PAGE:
What would you like to do?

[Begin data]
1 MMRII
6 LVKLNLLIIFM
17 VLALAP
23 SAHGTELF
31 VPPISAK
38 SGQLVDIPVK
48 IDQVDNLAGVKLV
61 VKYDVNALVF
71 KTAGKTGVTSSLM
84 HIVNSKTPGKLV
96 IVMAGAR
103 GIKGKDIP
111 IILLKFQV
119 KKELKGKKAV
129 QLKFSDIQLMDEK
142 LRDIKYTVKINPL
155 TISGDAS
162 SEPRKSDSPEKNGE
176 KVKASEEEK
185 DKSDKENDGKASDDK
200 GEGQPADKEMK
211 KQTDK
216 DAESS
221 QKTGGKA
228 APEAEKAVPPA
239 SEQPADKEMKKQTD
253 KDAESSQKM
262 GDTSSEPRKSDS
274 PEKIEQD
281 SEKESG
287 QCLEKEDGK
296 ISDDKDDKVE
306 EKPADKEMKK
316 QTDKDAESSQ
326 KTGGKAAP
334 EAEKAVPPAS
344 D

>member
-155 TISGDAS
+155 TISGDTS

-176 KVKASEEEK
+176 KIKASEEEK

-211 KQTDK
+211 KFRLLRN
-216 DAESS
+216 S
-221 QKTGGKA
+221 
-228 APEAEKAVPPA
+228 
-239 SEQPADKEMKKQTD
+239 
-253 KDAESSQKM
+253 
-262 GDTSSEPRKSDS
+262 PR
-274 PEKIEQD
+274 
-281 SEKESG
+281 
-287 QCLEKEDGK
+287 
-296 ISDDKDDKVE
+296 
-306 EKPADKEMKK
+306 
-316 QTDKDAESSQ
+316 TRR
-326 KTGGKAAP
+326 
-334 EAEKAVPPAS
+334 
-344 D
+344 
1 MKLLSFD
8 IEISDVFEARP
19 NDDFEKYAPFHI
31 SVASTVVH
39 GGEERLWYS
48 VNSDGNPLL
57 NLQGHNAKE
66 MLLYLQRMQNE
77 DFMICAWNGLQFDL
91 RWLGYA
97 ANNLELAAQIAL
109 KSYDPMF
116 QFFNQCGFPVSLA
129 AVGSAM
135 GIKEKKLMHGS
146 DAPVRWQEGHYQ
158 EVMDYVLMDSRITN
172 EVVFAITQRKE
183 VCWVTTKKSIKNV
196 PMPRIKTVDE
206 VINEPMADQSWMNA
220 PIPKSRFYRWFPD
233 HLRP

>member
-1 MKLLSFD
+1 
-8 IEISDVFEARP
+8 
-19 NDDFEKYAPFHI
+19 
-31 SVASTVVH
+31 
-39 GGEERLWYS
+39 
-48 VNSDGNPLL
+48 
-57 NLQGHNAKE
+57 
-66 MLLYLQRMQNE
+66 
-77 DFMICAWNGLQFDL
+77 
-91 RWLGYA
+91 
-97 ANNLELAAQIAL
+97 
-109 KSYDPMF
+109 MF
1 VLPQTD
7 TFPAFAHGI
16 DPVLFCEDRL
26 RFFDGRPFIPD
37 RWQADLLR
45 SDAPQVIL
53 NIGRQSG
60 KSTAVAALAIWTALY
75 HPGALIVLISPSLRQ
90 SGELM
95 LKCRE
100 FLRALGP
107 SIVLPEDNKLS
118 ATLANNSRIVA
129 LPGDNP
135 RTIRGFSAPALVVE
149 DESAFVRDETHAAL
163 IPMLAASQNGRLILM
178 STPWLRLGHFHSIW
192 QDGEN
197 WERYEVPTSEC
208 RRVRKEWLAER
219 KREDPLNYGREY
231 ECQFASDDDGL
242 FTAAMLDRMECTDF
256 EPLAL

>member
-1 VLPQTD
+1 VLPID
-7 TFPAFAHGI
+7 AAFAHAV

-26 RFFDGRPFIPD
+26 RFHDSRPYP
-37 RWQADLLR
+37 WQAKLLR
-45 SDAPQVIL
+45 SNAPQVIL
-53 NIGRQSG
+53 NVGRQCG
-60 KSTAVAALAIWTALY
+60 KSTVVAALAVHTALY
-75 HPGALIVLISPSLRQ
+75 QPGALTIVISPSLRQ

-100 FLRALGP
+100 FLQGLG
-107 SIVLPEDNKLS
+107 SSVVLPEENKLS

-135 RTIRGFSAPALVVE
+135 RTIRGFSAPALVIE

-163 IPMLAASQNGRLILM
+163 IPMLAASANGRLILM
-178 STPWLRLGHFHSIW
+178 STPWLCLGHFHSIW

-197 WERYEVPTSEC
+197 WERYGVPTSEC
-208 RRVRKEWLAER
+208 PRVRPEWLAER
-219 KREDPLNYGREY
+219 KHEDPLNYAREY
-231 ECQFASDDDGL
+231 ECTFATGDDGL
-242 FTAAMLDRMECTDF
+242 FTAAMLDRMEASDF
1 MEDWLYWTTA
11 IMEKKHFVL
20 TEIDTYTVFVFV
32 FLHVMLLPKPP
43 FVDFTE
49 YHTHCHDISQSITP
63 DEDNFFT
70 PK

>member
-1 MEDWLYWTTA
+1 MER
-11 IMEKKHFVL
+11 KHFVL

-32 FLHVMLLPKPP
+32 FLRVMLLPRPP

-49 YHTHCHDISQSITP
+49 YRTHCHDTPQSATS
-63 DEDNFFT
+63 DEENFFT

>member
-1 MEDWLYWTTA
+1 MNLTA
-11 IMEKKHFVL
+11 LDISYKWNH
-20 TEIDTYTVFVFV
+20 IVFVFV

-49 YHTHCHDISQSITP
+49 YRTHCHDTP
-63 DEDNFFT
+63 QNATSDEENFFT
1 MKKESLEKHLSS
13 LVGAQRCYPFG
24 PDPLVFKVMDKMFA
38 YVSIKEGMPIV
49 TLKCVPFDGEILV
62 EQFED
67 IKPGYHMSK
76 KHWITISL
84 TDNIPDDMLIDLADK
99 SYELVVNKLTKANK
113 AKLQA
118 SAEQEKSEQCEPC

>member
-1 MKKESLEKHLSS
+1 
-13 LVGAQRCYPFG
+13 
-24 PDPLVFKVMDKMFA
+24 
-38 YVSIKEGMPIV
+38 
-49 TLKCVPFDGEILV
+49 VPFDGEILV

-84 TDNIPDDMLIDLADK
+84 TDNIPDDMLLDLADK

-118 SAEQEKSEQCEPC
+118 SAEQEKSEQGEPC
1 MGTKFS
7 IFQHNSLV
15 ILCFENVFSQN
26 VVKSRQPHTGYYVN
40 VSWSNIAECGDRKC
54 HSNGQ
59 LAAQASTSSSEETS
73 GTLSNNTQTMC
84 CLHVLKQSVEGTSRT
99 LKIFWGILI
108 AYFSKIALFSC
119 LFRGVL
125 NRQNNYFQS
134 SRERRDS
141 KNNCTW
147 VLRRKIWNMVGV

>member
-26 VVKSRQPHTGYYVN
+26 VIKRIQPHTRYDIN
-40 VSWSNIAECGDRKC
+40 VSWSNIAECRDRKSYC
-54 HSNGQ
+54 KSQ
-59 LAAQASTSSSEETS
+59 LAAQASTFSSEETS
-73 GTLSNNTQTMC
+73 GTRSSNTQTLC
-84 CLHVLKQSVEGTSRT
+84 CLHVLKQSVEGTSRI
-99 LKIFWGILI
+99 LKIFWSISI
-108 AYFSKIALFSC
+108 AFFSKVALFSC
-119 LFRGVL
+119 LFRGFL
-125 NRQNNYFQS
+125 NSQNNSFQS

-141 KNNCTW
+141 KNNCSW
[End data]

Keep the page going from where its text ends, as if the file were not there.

If the abuse continues - you cannot make the relationship work. Answer You both need to get counseling, separate and together. If the abuse doesn't stop, you need to get out of the relationship. It will probably be a long hard "journey", but if you are both willing to work on it, you will make it through. Answer "What are ways that the abuser and abusee can make the relationship work after confronting the abuse?" Open & Honest discussion.